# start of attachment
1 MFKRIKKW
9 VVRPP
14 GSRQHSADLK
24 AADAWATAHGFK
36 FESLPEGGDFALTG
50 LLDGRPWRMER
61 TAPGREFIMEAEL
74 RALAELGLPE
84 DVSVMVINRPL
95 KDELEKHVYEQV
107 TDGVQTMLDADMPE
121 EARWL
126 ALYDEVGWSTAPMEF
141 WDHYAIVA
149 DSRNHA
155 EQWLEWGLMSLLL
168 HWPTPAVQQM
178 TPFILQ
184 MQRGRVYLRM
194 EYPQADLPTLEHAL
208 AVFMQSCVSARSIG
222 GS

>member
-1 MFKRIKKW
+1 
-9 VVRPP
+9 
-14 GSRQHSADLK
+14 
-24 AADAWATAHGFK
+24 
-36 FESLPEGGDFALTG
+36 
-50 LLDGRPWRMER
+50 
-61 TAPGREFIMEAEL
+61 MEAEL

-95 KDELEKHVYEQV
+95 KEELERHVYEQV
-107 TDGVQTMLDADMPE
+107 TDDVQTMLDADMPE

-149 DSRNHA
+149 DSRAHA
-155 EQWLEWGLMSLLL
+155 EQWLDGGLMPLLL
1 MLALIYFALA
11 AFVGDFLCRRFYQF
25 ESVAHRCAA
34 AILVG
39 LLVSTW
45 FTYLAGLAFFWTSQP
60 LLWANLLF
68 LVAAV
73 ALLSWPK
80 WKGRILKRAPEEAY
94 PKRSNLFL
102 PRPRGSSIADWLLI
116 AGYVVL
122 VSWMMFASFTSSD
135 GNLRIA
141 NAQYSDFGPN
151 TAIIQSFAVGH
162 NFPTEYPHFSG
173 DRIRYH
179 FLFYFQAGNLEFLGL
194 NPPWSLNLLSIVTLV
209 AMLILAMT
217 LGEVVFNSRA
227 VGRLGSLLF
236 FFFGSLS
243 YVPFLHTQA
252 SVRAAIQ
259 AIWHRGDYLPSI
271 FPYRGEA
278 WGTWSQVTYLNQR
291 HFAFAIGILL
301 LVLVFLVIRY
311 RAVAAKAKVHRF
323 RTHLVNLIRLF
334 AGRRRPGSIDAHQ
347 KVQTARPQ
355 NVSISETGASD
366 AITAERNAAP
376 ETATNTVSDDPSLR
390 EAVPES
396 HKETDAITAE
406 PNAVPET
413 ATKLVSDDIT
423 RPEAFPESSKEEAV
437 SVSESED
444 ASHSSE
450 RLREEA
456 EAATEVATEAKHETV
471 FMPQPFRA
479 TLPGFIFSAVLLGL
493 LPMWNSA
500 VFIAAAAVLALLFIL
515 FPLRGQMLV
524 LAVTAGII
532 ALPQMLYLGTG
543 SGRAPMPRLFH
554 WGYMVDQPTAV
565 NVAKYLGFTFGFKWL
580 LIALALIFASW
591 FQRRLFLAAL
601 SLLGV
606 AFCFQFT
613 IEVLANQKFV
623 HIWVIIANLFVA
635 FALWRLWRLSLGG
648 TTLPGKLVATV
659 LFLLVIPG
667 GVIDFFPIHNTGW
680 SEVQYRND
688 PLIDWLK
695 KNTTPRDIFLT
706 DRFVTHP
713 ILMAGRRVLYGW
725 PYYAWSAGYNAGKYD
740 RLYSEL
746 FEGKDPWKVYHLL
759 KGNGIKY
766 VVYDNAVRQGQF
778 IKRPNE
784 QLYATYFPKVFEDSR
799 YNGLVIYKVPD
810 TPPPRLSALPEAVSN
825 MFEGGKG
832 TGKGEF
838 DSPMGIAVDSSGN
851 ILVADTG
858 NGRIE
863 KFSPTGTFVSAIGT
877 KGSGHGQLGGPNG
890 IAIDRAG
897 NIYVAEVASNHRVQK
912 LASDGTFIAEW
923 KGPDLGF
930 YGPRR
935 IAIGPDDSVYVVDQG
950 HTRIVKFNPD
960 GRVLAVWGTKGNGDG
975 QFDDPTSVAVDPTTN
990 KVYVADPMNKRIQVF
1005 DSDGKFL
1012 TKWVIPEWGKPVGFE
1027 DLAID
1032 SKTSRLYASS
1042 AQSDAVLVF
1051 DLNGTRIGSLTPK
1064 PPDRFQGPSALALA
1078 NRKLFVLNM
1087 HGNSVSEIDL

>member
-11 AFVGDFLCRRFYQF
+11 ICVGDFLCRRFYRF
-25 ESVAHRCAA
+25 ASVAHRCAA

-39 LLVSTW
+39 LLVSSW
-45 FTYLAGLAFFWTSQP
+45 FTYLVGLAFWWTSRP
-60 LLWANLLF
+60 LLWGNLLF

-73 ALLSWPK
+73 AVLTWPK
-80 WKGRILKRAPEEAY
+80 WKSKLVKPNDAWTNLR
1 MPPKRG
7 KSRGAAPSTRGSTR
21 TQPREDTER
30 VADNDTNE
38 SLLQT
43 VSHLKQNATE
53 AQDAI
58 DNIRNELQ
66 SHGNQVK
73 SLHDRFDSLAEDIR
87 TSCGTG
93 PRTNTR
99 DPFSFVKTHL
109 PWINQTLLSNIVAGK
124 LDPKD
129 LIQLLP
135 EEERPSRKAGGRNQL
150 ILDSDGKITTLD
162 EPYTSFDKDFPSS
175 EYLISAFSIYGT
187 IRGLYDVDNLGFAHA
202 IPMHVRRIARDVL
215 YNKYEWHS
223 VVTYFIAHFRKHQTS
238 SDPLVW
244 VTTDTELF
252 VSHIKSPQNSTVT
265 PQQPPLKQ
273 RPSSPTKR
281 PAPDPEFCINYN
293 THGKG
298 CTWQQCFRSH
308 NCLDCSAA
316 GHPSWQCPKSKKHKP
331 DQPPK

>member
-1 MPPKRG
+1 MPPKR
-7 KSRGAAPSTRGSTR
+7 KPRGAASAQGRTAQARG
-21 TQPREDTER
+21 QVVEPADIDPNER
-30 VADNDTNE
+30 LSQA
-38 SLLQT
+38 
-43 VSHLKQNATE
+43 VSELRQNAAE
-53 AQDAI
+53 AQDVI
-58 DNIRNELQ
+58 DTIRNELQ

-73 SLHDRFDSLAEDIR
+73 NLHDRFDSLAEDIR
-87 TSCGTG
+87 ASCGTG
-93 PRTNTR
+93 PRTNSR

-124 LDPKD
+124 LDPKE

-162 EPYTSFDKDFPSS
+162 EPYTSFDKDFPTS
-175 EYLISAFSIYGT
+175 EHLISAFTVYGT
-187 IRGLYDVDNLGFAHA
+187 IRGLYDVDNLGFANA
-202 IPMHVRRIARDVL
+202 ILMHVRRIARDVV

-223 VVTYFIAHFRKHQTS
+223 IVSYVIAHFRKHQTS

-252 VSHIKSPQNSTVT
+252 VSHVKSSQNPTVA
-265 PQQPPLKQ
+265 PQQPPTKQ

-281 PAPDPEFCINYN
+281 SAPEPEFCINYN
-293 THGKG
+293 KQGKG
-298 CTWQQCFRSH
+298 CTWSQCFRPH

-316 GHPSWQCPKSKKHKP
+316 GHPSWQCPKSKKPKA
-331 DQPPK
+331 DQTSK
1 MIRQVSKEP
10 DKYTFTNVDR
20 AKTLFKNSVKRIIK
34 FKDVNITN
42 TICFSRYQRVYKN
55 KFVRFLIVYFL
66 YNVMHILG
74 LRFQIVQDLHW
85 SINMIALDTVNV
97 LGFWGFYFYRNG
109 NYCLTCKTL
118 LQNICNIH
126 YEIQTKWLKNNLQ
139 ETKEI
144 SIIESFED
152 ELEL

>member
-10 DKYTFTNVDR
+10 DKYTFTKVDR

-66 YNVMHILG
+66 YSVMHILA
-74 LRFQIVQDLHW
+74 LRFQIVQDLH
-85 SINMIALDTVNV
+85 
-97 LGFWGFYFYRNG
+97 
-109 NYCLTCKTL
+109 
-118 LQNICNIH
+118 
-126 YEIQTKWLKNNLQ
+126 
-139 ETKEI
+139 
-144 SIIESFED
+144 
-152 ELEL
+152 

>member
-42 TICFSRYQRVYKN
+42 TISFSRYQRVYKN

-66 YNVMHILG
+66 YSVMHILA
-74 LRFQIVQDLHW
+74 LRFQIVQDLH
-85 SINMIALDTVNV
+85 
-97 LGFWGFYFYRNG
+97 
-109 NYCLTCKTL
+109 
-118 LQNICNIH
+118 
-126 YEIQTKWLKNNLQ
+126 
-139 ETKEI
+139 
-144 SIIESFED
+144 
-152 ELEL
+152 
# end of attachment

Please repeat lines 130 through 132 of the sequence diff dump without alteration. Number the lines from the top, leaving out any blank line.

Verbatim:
838 DSPMGIAVDSSGN
851 ILVADTG
858 NGRIE